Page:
The teams remained gridlocked through the first period, locked in an up and down game filled with sloppy neutral zone passes and turnovers at the blue line. Few scoring opportunities came from high quality scoring spots early on.

One of the few high quality opportunities came in the waning minutes of the first when Maine freshman Connor Leen pick pocketed Merrimack  junior forward John Heffernan just above the left circle and powered by him and attempting a toe drag move that was stuffed by Cannata

4:29 into the second period junior Maine defender Mark Nemec received a minor penalty for holding and Merrimack capitalized on the opportunity.

Merrimack scored three seconds into the minor as forward Ryan Flannigan won the face off and pushed the puck to Brenden Ellis at the point. Ellis fired a shot in the direction of the net where Jeff Velleca tipped the puck through Ouellette’s 5-hole.

“We just tried to create a lot of traffic in front of the net,” Merrimack Senior forward Jeff Velleca said. “We just kept the shot low and I got a stick on it.”

The Warriors finished 1-6 on the power play.

Merrimack’s shorthanded goal off of Flynn’s turnover with 55 seconds left in the period placed the Warriors ahead 2-0 at the end of the second.

Maine began the third the same way they left off as the Black Bears squandered multiple breakaways and odd man rushes, either missing the net or getting denied by Cannata .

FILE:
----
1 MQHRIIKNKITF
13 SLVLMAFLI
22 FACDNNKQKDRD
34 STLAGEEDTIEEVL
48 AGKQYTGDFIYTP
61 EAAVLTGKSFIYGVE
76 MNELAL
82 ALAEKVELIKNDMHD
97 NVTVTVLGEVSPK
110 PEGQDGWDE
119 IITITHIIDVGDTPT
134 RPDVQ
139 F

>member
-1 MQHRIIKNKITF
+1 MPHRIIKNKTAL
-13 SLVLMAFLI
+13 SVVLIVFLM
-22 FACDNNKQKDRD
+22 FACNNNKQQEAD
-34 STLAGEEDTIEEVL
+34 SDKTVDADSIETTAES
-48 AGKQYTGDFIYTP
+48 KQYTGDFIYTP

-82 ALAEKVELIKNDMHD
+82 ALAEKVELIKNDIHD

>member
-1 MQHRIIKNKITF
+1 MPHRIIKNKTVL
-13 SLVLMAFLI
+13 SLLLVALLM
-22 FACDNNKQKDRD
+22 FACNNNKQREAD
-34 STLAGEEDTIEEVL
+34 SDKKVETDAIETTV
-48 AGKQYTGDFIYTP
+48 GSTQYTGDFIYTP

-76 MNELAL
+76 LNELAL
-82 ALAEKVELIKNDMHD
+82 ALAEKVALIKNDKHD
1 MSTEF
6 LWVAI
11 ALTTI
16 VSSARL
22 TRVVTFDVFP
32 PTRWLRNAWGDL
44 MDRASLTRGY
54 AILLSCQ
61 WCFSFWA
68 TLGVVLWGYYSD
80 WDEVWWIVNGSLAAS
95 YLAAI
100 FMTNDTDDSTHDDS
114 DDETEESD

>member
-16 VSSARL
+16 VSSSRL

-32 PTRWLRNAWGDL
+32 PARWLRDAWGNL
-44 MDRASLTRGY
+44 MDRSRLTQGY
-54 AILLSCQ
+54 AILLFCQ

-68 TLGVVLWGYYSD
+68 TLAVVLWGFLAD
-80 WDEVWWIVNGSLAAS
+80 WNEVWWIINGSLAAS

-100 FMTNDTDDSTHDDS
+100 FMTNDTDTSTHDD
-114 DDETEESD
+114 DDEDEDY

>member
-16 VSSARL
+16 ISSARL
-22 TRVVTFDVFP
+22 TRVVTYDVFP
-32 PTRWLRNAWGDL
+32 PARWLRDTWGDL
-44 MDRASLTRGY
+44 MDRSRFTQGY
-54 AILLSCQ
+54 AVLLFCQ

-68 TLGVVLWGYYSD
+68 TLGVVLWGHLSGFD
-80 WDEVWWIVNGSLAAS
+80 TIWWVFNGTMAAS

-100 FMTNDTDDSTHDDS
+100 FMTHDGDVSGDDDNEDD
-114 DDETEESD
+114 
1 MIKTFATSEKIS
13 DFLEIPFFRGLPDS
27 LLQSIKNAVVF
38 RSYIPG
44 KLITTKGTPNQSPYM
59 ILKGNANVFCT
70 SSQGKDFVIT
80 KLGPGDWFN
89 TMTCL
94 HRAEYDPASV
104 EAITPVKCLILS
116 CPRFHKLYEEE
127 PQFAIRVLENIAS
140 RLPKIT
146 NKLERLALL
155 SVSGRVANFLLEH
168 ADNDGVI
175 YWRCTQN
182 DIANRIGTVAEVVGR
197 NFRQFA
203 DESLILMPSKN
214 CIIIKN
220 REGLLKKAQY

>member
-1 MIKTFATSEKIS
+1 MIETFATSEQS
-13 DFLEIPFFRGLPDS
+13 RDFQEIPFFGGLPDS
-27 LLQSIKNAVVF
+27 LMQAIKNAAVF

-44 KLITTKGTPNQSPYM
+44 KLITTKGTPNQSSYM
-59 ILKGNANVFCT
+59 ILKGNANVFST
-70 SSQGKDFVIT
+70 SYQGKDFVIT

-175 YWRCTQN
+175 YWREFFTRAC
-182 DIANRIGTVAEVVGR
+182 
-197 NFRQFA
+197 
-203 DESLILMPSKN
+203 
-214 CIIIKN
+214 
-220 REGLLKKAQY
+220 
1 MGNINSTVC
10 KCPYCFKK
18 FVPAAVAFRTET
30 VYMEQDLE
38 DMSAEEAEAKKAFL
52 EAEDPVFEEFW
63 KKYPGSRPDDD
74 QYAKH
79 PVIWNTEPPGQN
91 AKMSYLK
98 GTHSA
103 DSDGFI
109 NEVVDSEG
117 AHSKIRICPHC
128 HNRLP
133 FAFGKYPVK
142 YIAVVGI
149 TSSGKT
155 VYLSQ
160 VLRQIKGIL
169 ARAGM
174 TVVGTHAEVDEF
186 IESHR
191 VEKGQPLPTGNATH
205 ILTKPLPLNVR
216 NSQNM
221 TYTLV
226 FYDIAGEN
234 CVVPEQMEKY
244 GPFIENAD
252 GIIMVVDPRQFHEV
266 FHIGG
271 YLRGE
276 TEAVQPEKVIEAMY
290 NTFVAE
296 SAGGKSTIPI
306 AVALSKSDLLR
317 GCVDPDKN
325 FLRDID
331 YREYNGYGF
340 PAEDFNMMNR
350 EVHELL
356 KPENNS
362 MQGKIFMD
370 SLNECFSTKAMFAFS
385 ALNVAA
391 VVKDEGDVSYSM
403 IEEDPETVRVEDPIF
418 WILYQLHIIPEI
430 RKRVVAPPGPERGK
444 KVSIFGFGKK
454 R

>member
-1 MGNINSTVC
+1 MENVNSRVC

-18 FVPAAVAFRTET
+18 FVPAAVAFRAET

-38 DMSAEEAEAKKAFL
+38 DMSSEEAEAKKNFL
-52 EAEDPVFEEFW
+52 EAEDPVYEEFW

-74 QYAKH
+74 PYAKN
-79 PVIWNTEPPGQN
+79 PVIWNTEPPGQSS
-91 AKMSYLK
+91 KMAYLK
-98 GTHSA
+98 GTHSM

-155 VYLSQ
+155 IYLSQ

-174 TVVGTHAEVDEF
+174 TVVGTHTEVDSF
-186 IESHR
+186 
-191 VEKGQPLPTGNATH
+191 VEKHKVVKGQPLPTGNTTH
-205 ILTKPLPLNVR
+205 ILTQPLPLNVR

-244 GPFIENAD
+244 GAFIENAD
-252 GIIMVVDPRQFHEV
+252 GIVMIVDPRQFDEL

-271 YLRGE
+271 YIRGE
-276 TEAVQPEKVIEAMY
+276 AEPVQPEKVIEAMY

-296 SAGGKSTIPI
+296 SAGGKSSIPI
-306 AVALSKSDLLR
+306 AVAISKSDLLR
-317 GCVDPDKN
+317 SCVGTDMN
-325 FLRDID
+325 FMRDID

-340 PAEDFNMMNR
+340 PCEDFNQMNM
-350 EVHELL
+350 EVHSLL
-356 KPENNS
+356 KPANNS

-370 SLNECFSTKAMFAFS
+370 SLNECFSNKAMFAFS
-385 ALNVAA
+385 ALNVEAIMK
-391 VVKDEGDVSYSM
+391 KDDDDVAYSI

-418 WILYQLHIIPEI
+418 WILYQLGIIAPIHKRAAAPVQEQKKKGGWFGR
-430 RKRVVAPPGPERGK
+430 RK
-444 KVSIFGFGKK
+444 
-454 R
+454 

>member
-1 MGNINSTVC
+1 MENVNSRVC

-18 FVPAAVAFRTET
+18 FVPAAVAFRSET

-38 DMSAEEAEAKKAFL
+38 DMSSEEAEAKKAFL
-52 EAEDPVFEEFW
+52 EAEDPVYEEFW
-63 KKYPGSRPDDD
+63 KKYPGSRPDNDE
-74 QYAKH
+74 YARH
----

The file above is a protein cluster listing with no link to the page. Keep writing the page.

Connata remained unbeaten until the 10:50 mark of the third, when junior forward Klas Leidermark recovered the puck along the boards and used his speed to skate into the zone uncontested where he unleashed a wrist shot short side out of the reach of Cannata.

“He was kind of standing,” said Leidermark. “I caught him off guard and fired it low short side.”

The Black Bears never gave up and pulled their goalie with under a minute left in the game but were unable to get another shot by Cannata as the clock expired.

“There was some good things,” Whitehead said of his team’s performance. “There was no quit, We thought if we got that first goal we could get another – it just didn’t happen though.”

Cannata picked up the win and finished the night with 22 saves as he moves to 1-0-0 on the season.

Ouellette earned the loss, dropping to 0-1-0, in spite of a solid 25 save night in which he covered his crease well and made the saves he needed to.

The Warriors edged out the Black Bears in the shot column, 27-23.

“It wasn’t a Mona Lisa,” Dennehy said of the Warriors night. “I thought our guys played hard and this is obviously a very difficult place to play, you have to enjoy the good times in this sport because there are enough bad ones so I’m proud of our guys.”

The following is a self-policing forum for discussing views on this story. Comments that are derogatory, make personal attacks, are abusive, or contain profanity or racism will be removed at our discretion. USCHO.com is not responsible for comments posted by users. Please report any inappropriate or offensive comments by clicking the “Flag” link next to that comment in order to alert the moderator.

Please also keep “woofing,” taunting, and otherwise unsportsmanlike behavior to a minimum. Your posts will more than likely be deleted, and worse yet, you reflect badly on yourself, your favorite team and your conference.

  • Anonymous

    Let the losing begin….good grief cannot win at home?  Fire Tim Whitehead!

  • Go Mack

    I don’t think this article could have been any more biased. It focuses completely on what Maine did wrong, not how Merrimack went into one of the most hostile rinks in the country and found a way to win.

  • JmockD

    Did you read the article ?